$$G\circ\epsilon_{i}(v_{i})\equiv G(\epsilon_{i}(v_{i}))\equiv\sum_{j=1}^t g_{i_j}(\epsilon_{i}(v_{i})(i_j))$$

In your earlier thread ##\epsilon_k## was defined as the function from ##V_k## to the direct product ##V## that maps ##v_k## to
##(0,0,.....0,v_k,0,....,0)## where ##v_k## is in the ##k##th position. That only covers finite direct sums. However it looks from the above as though Cooperstein was - between the two sections you quoted - moved on to defining and allowing infinite direct sums (because of his use of an index set ##I## of unspecified cardinality, rather than just labelling the component spaces as ##V_1## to ##V_n##). That means that ##\epsilon_k## needs an appropriately modified definition. I'm guessing the definition he's using is something like that ##\epsilon_i:V_i\to V## such that ##\epsilon_i(v_i)(j)## is zero for all ##j\in I## except ##i##, for which it gives ##v_i##.

Applying that to the above equation, we have

$$G\circ\epsilon_{i}(v_{i})\equiv \sum_{j=1}^t g_{i_j}(\epsilon_{i}(v_{i})(i_j)) =g_{i}(v_i)$$
as required.

Hi Andrew,

Thanks again for your help ...

Just a couple of clarifications, though ...

1. I know that ##f## has finite support which means ##f## is non-zero at only finite ##i \in I## ... but ... I cannot follow how/why we have

$$f=\epsilon_{i_1}(v_{i_1})+...+\epsilon_{i_t}(v_{i_t})$$

Could you please explain ( perhaps, if you would, slowly and in detail ,,, ) why/how this is true ... and maybe what it means ..

2. You write:

" ... ... something like that ##\epsilon_i:V_i\to V## such that ##\epsilon_i(v_i)(j)## is zero for all ##j\in I## except ##i##, for which it gives ##v_i##. ... ... "

##\epsilon_i## has domain ##V_i## and so I understand an expression like ##\epsilon_i (v_i)## ... but your expression ##\epsilon_i(v_i)(j)## has two arguments, namely ##v_i## and ##j## ... ??? ... can you explain what is going on ...

Sorry to be slow and perhaps over-careful ... but I am trying to ensure that I fully understand the material ...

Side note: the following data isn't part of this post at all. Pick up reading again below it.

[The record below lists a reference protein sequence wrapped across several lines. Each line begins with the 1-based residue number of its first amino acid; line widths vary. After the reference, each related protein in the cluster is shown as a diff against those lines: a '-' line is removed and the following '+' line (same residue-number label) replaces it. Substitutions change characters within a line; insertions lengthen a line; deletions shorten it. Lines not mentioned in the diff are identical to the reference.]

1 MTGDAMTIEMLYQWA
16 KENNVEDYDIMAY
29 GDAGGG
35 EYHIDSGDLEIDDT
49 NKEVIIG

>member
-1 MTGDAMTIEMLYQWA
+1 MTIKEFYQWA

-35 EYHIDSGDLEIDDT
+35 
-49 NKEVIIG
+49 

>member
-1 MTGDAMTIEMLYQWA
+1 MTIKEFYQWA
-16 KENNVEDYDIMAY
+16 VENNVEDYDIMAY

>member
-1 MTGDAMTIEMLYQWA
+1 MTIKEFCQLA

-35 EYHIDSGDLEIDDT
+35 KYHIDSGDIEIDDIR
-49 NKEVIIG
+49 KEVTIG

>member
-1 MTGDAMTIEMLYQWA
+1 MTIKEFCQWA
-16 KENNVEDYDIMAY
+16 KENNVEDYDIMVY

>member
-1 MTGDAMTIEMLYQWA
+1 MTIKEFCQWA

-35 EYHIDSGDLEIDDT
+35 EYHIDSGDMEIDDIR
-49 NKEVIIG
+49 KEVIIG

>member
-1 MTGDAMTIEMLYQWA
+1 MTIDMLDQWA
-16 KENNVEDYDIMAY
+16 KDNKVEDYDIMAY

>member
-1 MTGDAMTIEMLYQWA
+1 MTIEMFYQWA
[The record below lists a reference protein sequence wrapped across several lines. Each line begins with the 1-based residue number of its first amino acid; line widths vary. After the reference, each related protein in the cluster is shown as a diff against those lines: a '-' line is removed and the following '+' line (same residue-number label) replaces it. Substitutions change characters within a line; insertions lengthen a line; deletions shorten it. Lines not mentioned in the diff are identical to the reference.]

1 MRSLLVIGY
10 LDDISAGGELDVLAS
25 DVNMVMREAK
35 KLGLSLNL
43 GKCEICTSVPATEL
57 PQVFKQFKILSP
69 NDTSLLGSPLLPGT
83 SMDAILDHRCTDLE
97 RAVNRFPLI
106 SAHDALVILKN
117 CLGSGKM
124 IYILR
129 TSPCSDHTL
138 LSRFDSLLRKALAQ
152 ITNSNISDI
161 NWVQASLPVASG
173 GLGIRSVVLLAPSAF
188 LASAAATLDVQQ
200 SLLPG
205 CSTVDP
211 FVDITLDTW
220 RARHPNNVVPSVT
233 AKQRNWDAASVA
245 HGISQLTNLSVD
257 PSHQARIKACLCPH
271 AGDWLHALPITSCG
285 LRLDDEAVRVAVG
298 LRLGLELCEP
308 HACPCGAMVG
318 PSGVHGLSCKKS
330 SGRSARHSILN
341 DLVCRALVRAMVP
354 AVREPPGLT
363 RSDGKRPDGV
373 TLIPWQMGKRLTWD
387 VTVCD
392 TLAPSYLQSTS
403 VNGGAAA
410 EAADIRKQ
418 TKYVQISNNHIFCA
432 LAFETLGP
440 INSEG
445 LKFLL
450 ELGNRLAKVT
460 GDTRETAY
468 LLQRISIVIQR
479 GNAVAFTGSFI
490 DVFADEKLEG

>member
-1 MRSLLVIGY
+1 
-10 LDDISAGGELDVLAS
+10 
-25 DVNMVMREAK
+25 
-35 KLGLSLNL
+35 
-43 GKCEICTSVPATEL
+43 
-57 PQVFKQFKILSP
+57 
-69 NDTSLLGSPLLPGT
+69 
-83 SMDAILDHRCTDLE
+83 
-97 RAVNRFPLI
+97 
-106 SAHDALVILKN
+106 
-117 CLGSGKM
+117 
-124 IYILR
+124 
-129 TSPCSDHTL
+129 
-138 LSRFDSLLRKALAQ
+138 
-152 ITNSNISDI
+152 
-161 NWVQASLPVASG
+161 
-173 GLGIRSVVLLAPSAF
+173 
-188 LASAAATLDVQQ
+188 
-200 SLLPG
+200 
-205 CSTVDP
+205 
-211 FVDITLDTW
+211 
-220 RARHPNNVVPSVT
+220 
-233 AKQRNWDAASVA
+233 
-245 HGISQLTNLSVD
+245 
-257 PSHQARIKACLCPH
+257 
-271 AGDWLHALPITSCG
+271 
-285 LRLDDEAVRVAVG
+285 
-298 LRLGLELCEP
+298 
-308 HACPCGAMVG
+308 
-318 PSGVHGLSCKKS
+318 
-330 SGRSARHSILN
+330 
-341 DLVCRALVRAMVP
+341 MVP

Peter

andrewkirk
Homework Helper
Gold Member
1. I know that ##f## has finite support which means ##f## is non-zero at only finite ##i \in I## ... but ... I cannot follow how/why we have

$$f=\epsilon_{i_1}(v_{i_1})+...+\epsilon_{i_t}(v_{i_t})$$

Could you please explain ( perhaps, if you would, slowly and in detail ,,, ) why/how this is true ... and maybe what it means ..
It comes from the adaptation of the projection functions ##\pi_i:V\to V_i##, defined in your earlier thread, to the infinite-dimensional case. A little reflection shows that the natural adaptation (which may perhaps be in the intervening passages of Cooperstein) is to define ##\pi_i## by ##\pi_i(f)\equiv f(i)##.

There is a little work to be done to re-prove (a) and (b) from your External Direct Sum thread for the infinite-dimensional case (although I note that Cooperstein didn't even bother proving them in the finite-dimensional case. I think he's a bit slack.), but it should be pretty straightforward.

Taking that as read, we proceed as follows:

##f:I\to \bigcup_{i\in I}V_i## has finite support, so let the support be ##i_1,...,i_t## and let ##v_{i_k}\equiv f(i_k)##.

Next, we use (b)

$$\sum_{i\in I}\epsilon_i\circ \pi_i=I_V$$

to get

$$f=I_Vf=\sum_{i\in I}\epsilon_i\circ \pi_i(f) =\sum_{i\in I}\epsilon_i\left(\pi_i(f)\right) =\sum_{i\in I}\epsilon_i\left(f(i)\right)$$
Note that, by the linearity of ##\epsilon_i##, the elements of this last sum are all zero except when ##i\in\{i_1,...,i_t\}##, so we have

$$f=\sum_{k=1}^t\epsilon_{i_k}\left(f(i_k)\right) =\sum_{k=1}^t\epsilon_{i_k}\left(v_{i_k}\right)$$

as required.
2. You write:

" ... ... something like that ##\epsilon_i:V_i\to V## such that ##\epsilon_i(v_i)(j)## is zero for all ##j\in I## except ##i##, for which it gives ##v_i##. ... ... "

##\epsilon_i## has domain ##V_i## and so I understand an expression like ##\epsilon_i (v_i)## ... but your expression ##\epsilon_i(v_i)(j)## has two arguments, namely ##v_i## and ##j## ... ??? ... can you explain what is going on ...
##\epsilon_i(v_i)## is an element of the direct sum ##V##. Recall that the elements of the direct sum are functions from the index set ##I## to ##\bigcup_{i\in I}V_i##. So ##\epsilon_i(v_i)## is such a function, and can thus be applied to an element ##j## of ##I##. When we do this, we write it as ##\epsilon_i(v_i)(j)##. It can help avoid confusion to write this as ##\left(\epsilon_i(v_i)\right)(j)##

• Math Amateur
Gold Member
We are given that ##spt(f)=\{i_1,....,i_t\}##. That means that ##\exists v_{i_1}\in V_{i_1},...,v_{i_t}\in V_{i_t}## such that
$$f=\epsilon_{i_1}(v_{i_1})+...+\epsilon_{i_t}(v_{i_t})$$

Then for ##k\in \{1,...,t\}## we have, by replacing ##f## by ##\epsilon_{i}(v_{i})## in the definition of ##G(f)##:

$$G\circ\epsilon_{i}(v_{i})\equiv G(\epsilon_{i}(v_{i}))\equiv\sum_{j=1}^t g_{i_j}(\epsilon_{i}(v_{i})(i_j))$$

In your earlier thread ##\epsilon_k## was defined as the function from ##V_k## to the direct product ##V## that maps ##v_k## to
##(0,0,.....0,v_k,0,....,0)## where ##v_k## is in the ##k##th position. That only covers finite direct sums. However it looks from the above as though Cooperstein was - between the two sections you quoted - moved on to defining and allowing infinite direct sums (because of his use of an index set ##I## of unspecified cardinality, rather than just labelling the component spaces as ##V_1## to ##V_n##). That means that ##\epsilon_k## needs an appropriately modified definition. I'm guessing the definition he's using is something like that ##\epsilon_i:V_i\to V## such that ##\epsilon_i(v_i)(j)## is zero for all ##j\in I## except ##i##, for which it gives ##v_i##.